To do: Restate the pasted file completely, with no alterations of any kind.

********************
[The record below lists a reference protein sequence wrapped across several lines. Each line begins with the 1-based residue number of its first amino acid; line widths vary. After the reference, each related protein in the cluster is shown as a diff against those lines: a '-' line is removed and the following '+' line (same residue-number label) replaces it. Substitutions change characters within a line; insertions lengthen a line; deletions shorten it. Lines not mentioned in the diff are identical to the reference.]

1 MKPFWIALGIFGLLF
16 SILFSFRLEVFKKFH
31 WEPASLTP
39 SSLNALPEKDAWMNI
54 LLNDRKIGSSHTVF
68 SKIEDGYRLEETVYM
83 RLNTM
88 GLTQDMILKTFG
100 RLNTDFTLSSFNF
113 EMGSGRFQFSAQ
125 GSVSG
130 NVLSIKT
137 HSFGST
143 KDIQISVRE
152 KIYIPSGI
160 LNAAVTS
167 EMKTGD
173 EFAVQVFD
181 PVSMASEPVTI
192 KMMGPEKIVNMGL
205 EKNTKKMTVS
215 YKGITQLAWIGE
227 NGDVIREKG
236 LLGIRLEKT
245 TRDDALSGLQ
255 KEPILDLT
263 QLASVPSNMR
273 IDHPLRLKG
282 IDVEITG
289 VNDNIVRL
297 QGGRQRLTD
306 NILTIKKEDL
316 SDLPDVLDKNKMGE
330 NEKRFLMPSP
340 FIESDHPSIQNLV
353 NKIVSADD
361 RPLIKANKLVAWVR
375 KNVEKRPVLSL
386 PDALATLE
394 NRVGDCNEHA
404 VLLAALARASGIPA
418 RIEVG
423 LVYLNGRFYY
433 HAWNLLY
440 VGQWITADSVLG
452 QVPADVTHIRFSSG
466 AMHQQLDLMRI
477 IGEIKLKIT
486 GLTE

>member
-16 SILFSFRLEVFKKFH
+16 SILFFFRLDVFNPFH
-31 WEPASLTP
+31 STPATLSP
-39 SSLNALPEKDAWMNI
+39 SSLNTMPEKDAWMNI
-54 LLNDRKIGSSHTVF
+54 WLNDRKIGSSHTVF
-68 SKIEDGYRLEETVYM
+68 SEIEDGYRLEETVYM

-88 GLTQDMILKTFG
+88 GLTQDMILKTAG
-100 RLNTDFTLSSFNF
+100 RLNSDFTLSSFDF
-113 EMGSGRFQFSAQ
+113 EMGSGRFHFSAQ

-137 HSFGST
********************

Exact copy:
[The record below lists a reference protein sequence wrapped across several lines. Each line begins with the 1-based residue number of its first amino acid; line widths vary. After the reference, each related protein in the cluster is shown as a diff against those lines: a '-' line is removed and the following '+' line (same residue-number label) replaces it. Substitutions change characters within a line; insertions lengthen a line; deletions shorten it. Lines not mentioned in the diff are identical to the reference.]

1 MKPFWIALGIFGLLF
16 SILFSFRLEVFKKFH
31 WEPASLTP
39 SSLNALPEKDAWMNI
54 LLNDRKIGSSHTVF
68 SKIEDGYRLEETVYM
83 RLNTM
88 GLTQDMILKTFG
100 RLNTDFTLSSFNF
113 EMGSGRFQFSAQ
125 GSVSG
130 NVLSIKT
137 HSFGST
143 KDIQISVRE
152 KIYIPSGI
160 LNAAVTS
167 EMKTGD
173 EFAVQVFD
181 PVSMASEPVTI
192 KMMGPEKIVNMGL
205 EKNTKKMTVS
215 YKGITQLAWIGE
227 NGDVIREKG
236 LLGIRLEKT
245 TRDDALSGLQ
255 KEPILDLT
263 QLASVPSNMR
273 IDHPLRLKG
282 IDVEITG
289 VNDNIVRL
297 QGGRQRLTD
306 NILTIKKEDL
316 SDLPDVLDKNKMGE
330 NEKRFLMPSP
340 FIESDHPSIQNLV
353 NKIVSADD
361 RPLIKANKLVAWVR
375 KNVEKRPVLSL
386 PDALATLE
394 NRVGDCNEHA
404 VLLAALARASGIPA
418 RIEVG
423 LVYLNGRFYY
433 HAWNLLY
440 VGQWITADSVLG
452 QVPADVTHIRFSSG
466 AMHQQLDLMRI
477 IGEIKLKIT
486 GLTE

>member
-16 SILFSFRLEVFKKFH
+16 SILFFFRLDVFNPFH
-31 WEPASLTP
+31 STPATLSP
-39 SSLNALPEKDAWMNI
+39 SSLNTMPEKDAWMNI
-54 LLNDRKIGSSHTVF
+54 WLNDRKIGSSHTVF
-68 SKIEDGYRLEETVYM
+68 SEIEDGYRLEETVYM

-88 GLTQDMILKTFG
+88 GLTQDMILKTAG
-100 RLNTDFTLSSFNF
+100 RLNSDFTLSSFDF
-113 EMGSGRFQFSAQ
+113 EMGSGRFHFSAQ

-137 HSFGST